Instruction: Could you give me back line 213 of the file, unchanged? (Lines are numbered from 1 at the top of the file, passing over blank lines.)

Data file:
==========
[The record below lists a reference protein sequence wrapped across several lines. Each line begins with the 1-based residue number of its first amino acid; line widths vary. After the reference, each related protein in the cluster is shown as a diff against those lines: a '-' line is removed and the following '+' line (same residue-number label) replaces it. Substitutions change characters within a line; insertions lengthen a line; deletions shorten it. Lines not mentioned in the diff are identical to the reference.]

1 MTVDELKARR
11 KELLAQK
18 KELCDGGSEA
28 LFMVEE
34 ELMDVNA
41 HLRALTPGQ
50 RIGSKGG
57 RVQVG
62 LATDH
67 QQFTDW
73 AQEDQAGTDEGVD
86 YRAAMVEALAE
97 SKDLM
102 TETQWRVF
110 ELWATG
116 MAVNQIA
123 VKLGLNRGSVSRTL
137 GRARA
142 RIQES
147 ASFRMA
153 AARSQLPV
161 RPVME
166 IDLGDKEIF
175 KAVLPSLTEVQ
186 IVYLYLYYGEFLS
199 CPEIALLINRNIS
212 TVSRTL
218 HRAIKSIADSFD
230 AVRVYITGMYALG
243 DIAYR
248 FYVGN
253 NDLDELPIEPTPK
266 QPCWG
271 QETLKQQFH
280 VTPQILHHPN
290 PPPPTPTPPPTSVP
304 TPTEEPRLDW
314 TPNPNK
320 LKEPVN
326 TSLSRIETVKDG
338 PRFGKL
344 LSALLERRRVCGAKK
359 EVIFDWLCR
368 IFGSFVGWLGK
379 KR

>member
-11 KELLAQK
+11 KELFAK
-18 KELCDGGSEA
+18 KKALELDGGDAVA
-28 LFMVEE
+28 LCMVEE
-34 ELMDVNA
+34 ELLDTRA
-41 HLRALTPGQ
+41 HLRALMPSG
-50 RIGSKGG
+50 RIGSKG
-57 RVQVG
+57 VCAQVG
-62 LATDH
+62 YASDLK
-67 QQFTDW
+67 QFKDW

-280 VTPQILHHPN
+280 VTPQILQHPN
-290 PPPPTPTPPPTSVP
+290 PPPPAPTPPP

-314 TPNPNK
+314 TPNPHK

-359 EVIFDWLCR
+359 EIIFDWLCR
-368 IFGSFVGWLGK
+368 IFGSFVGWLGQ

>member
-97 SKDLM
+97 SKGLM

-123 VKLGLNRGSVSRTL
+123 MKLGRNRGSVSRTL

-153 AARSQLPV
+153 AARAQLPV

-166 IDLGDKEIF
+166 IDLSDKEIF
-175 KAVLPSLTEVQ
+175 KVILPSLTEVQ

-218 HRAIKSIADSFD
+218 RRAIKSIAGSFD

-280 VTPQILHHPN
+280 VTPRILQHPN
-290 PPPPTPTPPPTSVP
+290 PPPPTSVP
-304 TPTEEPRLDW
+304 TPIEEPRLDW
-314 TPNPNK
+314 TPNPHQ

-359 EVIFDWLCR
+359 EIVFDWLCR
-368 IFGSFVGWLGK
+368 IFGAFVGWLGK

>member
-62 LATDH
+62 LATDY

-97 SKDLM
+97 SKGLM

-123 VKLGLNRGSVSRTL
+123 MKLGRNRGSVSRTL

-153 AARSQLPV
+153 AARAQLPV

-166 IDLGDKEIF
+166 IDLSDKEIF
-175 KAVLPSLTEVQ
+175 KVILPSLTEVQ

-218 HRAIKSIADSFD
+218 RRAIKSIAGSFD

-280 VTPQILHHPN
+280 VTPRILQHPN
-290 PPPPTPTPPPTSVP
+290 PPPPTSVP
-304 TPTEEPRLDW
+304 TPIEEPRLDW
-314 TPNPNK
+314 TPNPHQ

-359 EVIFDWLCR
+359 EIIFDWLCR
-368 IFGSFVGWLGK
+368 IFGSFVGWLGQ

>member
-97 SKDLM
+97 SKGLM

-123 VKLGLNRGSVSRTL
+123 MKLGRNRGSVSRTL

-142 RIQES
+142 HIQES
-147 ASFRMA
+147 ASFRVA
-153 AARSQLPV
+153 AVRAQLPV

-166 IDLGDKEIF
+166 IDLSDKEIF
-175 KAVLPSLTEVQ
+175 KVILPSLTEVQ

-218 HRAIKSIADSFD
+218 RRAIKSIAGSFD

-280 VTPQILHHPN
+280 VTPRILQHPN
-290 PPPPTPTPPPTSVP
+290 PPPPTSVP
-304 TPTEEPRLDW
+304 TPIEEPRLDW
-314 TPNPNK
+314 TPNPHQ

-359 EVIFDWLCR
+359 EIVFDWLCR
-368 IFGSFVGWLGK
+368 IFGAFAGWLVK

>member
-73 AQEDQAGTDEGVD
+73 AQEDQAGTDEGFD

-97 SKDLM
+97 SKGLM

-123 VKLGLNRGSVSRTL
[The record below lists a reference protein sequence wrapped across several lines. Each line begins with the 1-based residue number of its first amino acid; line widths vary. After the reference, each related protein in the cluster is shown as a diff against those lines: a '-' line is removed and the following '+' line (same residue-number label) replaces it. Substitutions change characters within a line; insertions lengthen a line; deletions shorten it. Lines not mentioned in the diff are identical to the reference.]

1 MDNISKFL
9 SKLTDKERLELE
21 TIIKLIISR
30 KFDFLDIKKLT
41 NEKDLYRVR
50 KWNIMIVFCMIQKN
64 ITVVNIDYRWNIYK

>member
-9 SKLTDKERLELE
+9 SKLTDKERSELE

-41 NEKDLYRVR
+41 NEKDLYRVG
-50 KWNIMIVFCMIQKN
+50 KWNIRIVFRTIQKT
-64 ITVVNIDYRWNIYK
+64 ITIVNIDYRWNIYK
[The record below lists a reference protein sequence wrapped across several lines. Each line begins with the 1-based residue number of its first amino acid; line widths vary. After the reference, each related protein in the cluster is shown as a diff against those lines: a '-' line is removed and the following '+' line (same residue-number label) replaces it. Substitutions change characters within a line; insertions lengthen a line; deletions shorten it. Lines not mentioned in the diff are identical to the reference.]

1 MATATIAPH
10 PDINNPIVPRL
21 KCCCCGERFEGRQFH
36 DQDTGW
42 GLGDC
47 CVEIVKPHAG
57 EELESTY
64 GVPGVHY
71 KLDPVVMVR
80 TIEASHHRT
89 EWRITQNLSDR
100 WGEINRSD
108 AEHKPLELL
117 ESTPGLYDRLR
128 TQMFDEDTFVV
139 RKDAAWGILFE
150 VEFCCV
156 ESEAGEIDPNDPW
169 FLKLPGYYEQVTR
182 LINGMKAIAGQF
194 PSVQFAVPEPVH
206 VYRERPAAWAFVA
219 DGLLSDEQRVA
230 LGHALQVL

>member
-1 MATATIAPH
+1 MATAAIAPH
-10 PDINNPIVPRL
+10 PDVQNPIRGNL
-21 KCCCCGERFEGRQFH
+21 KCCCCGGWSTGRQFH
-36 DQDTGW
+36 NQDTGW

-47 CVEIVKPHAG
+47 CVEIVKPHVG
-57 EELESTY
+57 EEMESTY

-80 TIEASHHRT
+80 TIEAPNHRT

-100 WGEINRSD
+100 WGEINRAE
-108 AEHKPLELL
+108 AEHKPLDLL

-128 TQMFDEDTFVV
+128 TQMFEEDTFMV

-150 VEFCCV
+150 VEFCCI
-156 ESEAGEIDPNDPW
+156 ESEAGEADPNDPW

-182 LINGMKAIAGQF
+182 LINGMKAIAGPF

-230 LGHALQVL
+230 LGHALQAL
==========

+36 NQDTGW